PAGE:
S. African Miners Accept Pay Increase

By Alex Johnston
Alex Johnston
Alex Johnston
September 18, 2012 Updated: October 1, 2015
Epoch Times Photo
A man flashes the victory sign after striking miners secured a 22-percent pay hike from Lonmin platinum mine in Marikana on Sept. 18. The miners will resume work on Thursday, Sept. 20. (Alexander Joe/AFP/GettyImages)

A mediator between striking workers and a South African mine said the miners have accepted an agreement to return to work on Thursday.

Around 5,000 workers gathered at a nearby stadium to review and decide on Lonmin’s offer. The crowd cheered when the offer was finally accepted, reported AP.

The Lonmin platinum mine will give the workers a 22-percent pay increase and a bonus of $250 to cover the weeks the striking miners did not work.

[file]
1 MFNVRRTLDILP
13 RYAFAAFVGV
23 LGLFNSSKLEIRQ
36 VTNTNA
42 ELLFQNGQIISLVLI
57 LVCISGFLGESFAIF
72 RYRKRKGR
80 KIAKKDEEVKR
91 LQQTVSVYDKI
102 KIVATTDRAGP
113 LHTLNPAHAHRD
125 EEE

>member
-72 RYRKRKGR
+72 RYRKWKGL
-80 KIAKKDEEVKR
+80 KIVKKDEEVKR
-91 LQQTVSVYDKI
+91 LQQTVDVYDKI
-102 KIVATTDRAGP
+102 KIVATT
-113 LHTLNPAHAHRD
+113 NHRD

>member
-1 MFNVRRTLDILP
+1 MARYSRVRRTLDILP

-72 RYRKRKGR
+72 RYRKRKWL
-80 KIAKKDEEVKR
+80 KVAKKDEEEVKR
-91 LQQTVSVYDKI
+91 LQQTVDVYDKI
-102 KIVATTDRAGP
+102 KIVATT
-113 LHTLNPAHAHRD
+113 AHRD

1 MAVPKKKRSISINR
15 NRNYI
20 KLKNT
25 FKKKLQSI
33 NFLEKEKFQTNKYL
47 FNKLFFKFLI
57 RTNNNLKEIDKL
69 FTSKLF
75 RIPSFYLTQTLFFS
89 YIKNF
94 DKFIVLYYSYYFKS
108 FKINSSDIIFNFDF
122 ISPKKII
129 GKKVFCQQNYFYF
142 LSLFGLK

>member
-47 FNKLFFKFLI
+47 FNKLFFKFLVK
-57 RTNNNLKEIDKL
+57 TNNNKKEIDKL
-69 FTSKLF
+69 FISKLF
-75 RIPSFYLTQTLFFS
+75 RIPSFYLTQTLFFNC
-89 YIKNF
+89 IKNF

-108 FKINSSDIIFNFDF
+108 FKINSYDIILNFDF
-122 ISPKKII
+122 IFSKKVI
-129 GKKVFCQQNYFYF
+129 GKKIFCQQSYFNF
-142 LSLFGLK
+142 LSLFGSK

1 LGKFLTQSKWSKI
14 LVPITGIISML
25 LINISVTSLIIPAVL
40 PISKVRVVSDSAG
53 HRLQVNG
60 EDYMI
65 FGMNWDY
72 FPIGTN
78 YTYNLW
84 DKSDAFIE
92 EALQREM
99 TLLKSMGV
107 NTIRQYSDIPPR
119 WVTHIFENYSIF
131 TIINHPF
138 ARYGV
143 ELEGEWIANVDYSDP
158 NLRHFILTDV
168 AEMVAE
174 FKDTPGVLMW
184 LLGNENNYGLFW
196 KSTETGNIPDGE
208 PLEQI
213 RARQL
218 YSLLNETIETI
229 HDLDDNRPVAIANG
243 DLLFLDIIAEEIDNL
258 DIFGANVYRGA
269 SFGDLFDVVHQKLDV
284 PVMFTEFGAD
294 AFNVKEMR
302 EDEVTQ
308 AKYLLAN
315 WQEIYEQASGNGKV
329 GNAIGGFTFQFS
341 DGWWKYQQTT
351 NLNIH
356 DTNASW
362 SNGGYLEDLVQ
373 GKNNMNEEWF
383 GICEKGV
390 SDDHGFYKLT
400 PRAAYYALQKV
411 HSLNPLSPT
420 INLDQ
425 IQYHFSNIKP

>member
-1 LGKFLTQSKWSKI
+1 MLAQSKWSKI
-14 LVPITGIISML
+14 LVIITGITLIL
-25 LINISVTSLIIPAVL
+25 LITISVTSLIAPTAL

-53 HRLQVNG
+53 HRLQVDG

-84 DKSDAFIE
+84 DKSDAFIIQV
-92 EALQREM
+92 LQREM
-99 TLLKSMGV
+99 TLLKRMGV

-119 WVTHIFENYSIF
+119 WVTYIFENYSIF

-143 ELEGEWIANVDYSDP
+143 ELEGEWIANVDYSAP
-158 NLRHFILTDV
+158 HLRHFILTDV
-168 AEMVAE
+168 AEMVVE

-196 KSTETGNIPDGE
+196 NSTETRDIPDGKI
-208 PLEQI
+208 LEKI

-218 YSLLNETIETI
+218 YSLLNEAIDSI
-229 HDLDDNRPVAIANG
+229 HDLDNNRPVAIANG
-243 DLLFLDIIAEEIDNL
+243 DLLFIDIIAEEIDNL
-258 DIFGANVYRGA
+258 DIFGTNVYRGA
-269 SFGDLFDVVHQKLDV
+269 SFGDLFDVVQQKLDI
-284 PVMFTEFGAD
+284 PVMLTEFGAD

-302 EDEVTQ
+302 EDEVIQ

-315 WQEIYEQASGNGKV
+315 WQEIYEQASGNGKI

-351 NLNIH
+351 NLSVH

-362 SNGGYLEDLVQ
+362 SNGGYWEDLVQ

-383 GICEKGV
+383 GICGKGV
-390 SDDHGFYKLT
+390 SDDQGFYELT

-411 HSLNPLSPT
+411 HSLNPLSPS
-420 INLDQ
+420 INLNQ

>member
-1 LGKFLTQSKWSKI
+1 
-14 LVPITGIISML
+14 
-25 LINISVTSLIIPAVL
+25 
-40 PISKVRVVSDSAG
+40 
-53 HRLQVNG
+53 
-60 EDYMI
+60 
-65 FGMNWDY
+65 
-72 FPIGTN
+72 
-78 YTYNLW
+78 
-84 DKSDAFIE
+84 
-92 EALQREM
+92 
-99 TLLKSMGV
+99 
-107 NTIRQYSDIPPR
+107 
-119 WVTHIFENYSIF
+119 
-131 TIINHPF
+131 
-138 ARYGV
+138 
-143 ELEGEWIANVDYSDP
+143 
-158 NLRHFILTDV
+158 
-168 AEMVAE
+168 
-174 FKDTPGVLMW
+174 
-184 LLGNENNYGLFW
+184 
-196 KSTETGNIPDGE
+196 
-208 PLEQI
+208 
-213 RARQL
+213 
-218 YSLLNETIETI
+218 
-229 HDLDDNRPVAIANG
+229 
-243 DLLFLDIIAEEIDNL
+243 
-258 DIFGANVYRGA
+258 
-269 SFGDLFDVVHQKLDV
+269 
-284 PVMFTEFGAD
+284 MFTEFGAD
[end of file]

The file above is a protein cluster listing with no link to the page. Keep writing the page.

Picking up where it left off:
The workers have been on strike for more than five weeks, asking for a pay raise. In mid-August, police shot and killed 34 strikers near the Marikana mine, while 11 others were killed in separate clashes along the way.

The strikes at the Marikana mine and other mines cost South Africa nearly 4.5 billion rand (around $563 million) in lost gold and platinum production, President Jacob Zuma said Monday, according to the Times Live publication.

“The impact goes beyond the mining sector. The manufacturing sector, especially the fabricated metal products sector, is already showing signs of strain,” Zuma said.

The strikes in 2012 have drained 3.1 billion rand ($388 million) from the South African treasury.

“We cannot afford to go into a recession and revert to the 2008 and 2009 period [when] the country lost close to a million jobs, [from] which we are still battling to recover,” Zuma said.

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